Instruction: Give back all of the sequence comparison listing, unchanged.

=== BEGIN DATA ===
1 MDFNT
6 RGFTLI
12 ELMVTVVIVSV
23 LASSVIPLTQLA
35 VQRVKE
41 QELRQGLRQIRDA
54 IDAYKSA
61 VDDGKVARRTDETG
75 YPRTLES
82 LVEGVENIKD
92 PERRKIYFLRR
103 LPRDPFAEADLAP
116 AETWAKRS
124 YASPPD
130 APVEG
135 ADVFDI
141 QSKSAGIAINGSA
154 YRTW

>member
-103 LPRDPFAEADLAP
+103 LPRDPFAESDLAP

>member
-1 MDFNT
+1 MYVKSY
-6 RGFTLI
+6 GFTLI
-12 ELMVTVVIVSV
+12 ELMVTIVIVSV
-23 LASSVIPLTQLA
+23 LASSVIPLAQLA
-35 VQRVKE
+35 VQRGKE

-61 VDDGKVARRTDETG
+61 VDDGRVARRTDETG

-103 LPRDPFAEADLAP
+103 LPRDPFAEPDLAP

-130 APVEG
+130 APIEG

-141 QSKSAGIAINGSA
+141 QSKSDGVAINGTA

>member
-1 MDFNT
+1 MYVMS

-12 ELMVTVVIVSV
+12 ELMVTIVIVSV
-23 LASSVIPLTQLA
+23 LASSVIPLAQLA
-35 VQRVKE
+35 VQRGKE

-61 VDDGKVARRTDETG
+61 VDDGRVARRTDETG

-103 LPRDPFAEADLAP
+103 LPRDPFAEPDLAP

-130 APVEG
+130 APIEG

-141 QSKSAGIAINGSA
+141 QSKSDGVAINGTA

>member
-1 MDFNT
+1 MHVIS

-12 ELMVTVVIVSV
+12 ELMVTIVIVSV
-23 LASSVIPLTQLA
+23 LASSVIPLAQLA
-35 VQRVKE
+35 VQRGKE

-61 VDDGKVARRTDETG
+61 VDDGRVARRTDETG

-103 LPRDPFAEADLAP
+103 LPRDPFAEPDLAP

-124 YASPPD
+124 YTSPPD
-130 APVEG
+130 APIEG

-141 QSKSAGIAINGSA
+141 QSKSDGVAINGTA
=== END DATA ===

1 MDFNT
6 RGFTLI
12 ELMVTVVIVSV
23 LASSVIPLTQLA
35 VQRVKE
41 QELRQGLRQIRDA
54 IDAYKSA
61 VDDGKVARRTDETG
75 YPRTLES
82 LVEGVENIKD
92 PERRKIYFLRR
103 LPRDPFAEADLAP
116 AETWAKRS
124 YASPPD
130 APVEG
135 ADVFDI
141 QSKSAGIAINGSA
154 YRTW

>member
-103 LPRDPFAEADLAP
+103 LPRDPFAESDLAP

>member
-1 MDFNT
+1 MYVKSY
-6 RGFTLI
+6 GFTLI
-12 ELMVTVVIVSV
+12 ELMVTIVIVSV
-23 LASSVIPLTQLA
+23 LASSVIPLAQLA
-35 VQRVKE
+35 VQRGKE

-61 VDDGKVARRTDETG
+61 VDDGRVARRTDETG

-103 LPRDPFAEADLAP
+103 LPRDPFAEPDLAP

-130 APVEG
+130 APIEG

-141 QSKSAGIAINGSA
+141 QSKSDGVAINGTA

>member
-1 MDFNT
+1 MYVMS

-12 ELMVTVVIVSV
+12 ELMVTIVIVSV
-23 LASSVIPLTQLA
+23 LASSVIPLAQLA
-35 VQRVKE
+35 VQRGKE

-61 VDDGKVARRTDETG
+61 VDDGRVARRTDETG

-103 LPRDPFAEADLAP
+103 LPRDPFAEPDLAP

-130 APVEG
+130 APIEG

-141 QSKSAGIAINGSA
+141 QSKSDGVAINGTA

>member
-1 MDFNT
+1 MHVIS

-12 ELMVTVVIVSV
+12 ELMVTIVIVSV
-23 LASSVIPLTQLA
+23 LASSVIPLAQLA
-35 VQRVKE
+35 VQRGKE

-61 VDDGKVARRTDETG
+61 VDDGRVARRTDETG

-103 LPRDPFAEADLAP
+103 LPRDPFAEPDLAP

-124 YASPPD
+124 YTSPPD
-130 APVEG
+130 APIEG

-141 QSKSAGIAINGSA
+141 QSKSDGVAINGTA